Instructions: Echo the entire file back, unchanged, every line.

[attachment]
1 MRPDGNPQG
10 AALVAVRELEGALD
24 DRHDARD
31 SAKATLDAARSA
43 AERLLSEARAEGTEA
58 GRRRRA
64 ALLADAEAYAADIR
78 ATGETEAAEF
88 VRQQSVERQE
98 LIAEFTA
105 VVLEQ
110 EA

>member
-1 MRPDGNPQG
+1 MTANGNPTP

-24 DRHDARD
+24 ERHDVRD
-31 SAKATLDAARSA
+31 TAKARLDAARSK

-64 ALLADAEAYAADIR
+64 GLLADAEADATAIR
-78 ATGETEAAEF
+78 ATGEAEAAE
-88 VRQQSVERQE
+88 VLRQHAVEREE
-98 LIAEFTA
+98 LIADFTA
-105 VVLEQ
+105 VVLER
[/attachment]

1 MRPDGNPQG
10 AALVAVRELEGALD
24 DRHDARD
31 SAKATLDAARSA
43 AERLLSEARAEGTEA
58 GRRRRA
64 ALLADAEAYAADIR
78 ATGETEAAEF
88 VRQQSVERQE
98 LIAEFTA
105 VVLEQ
110 EA

>member
-1 MRPDGNPQG
+1 MTANGNPTP

-24 DRHDARD
+24 ERHDVRD
-31 SAKATLDAARSA
+31 TAKARLDAARSK

-64 ALLADAEAYAADIR
+64 GLLADAEADATAIR
-78 ATGETEAAEF
+78 ATGEAEAAE
-88 VRQQSVERQE
+88 VLRQHAVEREE
-98 LIAEFTA
+98 LIADFTA
-105 VVLEQ
+105 VVLER